In cases where the subject’s representative is used, a non-interested, third-party witness who is not connected to the study (such as a hospital clinical operator) should monitor the consent process.  The name of the witness and the time and date of the consent conversation should be recorded in the study record.

    Note: Waiver of Documentation is not necessary for obtaining telephonic consent by a subject’s representative.

    STUDIES WITH PROTECTED HEALTH INFORMATION (PHI)

    For studies involving PHI, IRBMED will additionally need to make the following determinations:

    • There is no more than minimal risk to the privacy of individuals.
    • The research could not practicably be conducted without the waiver of consent or waiver of documentation of consent.
    • The research could not practicably be conducted without the requested use or disclosure of PHI.

    Note: If you receive either a Waiver of Informed Consent or a Waiver of Documentation of Informed Consent, you will also need to obtain a Waiver of HIPAA Authorization.  For more information regarding Waiver of HIPAA Authorization, click here.

  • ADDITIONAL INFORMATION

    For more details on the criteria that must be met in order for the IRB to approve a telephonic consent process, please review the Waiver or Alteration of Written Informed Consent under OHRP, FDA, and HIPAA Regulations.

     

  • TELEPHONIC CONSENT TERMS

    Representative

    The subject's legally authorized representative ("LAR"); a person recognized by law because of a spousal or familial relationship or by legal documentation (such as a “Power of Attorney”) to make decisions for another patient and/or subject.  Please consult with the Health System Legal Office for guidance regarding who may serve as an LAR.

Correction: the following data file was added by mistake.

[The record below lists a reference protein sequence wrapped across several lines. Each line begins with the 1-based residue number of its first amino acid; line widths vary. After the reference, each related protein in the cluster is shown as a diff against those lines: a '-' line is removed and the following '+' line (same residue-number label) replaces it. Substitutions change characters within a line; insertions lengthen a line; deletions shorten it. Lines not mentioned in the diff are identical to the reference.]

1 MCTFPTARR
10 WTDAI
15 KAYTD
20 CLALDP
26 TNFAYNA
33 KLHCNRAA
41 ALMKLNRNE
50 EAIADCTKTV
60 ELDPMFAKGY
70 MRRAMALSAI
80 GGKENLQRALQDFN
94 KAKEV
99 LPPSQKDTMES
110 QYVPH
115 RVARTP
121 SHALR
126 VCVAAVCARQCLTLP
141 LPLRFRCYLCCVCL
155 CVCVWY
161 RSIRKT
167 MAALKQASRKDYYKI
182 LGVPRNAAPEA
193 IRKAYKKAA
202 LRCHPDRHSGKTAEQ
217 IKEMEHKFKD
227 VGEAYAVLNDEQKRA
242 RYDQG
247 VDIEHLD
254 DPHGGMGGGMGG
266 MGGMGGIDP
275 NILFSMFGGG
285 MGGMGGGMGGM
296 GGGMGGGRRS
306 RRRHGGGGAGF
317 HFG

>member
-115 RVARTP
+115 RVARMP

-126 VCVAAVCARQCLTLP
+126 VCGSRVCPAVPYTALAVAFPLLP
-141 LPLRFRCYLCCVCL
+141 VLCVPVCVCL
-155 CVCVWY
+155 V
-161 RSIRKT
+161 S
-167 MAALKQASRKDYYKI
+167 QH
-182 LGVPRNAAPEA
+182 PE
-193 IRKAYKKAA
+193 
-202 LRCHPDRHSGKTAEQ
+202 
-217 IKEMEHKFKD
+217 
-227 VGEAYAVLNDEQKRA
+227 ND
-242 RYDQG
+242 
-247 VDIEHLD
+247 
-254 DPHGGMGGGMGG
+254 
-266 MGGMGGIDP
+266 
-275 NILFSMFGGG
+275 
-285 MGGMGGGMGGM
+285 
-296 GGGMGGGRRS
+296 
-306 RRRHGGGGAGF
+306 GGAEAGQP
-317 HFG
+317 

Practicably

    Federal regulations do not define the word 'practicably'.  Black's Law Dictionary, on which courts sometimes rely in interpreting legislative or administrative agency intent, defines the term as, "reasonably capable of being accomplished; feasible".

    Minimal risk to the subjects

    The probability and magnitude of harm or discomfort anticipated in the research are not greater in and of themselves than those ordinarily encountered in daily life or during the performance of routine physical or psychological examinations or tests.

    Minimal risk to the privacy of individuals

    Under HIPAA, investigators must take steps to minimize not just risks to subjects but risks to their privacy considered separately.

    Protected Health Information (PHI)

    Protected Health Information (PHI) - Includes information that:

    • is sent or stored in any form;
    • identifies the patient or can be used to identify the patient;
    • is created or received by a covered entity (e.g. hospital, doctor, dentist, health plan);
    • relates to a patient's past, present and/or future treatment and payment of services.

    USE - generally refers to how PHI is handled (internally)

    DISCLOSURE - generally refers to how PHI is shared externally.

     

    Approved by the IRBMED Chairs and Director on 3-29-2011
    Updated on Website on 6/5/2017

Questions?

Contact us at irbmed@umich.edu or 734-763-4768 / (Fax 734-763-1234)

2800 Plymouth Road, Building 520, Room 3214, Ann Arbor, MI 48109-2800

A list of IRBMED staff is available in the Personnel Directory, or view the list of Regulatory Teams.

Edited By: sophiach@umich.edu
Last Updated: May 30, 2018 10:00 AM